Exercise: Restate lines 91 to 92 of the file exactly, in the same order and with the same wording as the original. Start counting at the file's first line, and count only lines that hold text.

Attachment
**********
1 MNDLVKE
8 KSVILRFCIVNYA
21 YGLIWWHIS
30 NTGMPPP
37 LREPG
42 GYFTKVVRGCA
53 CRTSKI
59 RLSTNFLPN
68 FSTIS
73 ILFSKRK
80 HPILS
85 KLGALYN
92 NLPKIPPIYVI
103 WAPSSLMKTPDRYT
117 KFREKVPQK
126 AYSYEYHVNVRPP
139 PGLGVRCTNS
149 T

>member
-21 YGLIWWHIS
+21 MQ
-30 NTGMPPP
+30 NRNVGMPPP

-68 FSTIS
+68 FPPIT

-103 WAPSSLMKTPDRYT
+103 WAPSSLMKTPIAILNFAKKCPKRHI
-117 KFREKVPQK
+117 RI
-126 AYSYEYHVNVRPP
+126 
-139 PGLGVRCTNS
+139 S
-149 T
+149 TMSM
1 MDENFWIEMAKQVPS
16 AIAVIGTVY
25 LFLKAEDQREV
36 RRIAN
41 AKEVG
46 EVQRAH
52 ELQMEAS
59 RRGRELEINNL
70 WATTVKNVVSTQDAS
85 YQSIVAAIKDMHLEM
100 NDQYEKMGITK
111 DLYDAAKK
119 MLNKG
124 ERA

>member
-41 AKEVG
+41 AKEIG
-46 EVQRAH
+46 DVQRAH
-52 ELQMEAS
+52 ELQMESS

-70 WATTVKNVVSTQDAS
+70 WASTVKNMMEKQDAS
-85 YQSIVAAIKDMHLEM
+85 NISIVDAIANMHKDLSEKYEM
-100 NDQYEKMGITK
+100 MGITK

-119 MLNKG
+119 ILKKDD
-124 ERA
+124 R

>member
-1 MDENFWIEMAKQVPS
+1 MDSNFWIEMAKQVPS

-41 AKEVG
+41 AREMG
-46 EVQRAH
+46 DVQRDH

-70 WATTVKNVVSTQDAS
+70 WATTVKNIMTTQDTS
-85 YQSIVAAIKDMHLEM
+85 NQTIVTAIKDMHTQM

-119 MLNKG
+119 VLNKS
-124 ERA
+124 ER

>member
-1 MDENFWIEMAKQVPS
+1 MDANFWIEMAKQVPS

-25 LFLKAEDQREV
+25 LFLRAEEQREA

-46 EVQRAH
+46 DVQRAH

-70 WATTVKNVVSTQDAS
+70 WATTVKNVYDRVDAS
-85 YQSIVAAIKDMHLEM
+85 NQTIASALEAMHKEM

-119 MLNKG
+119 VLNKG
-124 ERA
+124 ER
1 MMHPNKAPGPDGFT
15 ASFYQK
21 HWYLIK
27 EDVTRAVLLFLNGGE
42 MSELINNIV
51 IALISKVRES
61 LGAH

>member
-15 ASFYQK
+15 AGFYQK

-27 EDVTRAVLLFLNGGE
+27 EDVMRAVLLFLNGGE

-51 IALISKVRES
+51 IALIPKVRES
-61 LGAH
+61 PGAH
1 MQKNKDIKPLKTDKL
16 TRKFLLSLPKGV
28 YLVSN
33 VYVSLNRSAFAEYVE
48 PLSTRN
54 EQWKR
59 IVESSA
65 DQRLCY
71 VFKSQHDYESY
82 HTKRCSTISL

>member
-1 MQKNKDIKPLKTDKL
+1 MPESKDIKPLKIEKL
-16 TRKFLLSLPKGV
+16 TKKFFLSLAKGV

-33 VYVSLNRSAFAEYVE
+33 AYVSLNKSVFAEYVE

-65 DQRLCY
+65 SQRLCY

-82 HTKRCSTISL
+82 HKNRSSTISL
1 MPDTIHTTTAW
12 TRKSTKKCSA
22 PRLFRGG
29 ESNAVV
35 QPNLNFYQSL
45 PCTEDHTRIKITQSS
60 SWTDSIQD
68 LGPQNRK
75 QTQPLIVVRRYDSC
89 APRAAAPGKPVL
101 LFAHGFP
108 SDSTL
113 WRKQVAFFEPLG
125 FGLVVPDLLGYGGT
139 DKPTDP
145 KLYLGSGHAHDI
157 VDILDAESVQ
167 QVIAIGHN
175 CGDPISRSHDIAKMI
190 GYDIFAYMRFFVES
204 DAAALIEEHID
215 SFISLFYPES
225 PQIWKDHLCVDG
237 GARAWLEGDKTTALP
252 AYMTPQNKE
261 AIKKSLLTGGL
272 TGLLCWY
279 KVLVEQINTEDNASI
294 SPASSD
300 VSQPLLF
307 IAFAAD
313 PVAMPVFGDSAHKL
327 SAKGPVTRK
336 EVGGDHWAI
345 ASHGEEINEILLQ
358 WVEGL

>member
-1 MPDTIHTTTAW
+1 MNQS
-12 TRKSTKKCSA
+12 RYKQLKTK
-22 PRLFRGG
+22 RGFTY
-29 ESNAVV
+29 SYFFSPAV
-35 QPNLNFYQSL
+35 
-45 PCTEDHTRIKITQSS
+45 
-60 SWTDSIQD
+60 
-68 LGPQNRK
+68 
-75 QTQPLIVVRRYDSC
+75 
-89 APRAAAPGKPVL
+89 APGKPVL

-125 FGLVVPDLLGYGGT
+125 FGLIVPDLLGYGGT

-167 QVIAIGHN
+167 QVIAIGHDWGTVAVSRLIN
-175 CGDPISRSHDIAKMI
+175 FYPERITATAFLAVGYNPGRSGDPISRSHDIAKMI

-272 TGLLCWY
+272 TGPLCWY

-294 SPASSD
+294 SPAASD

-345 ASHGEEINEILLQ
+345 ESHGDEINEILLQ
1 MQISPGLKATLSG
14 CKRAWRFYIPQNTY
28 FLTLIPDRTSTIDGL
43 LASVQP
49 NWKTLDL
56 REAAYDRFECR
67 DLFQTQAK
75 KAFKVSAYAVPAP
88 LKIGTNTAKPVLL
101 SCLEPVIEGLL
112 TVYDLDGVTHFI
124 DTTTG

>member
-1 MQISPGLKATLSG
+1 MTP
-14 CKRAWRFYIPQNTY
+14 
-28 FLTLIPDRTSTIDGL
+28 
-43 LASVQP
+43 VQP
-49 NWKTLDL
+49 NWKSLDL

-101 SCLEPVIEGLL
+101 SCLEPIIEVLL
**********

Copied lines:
-85 YQSIVAAIKDMHLEM
+85 NQTIASALEAMHKEM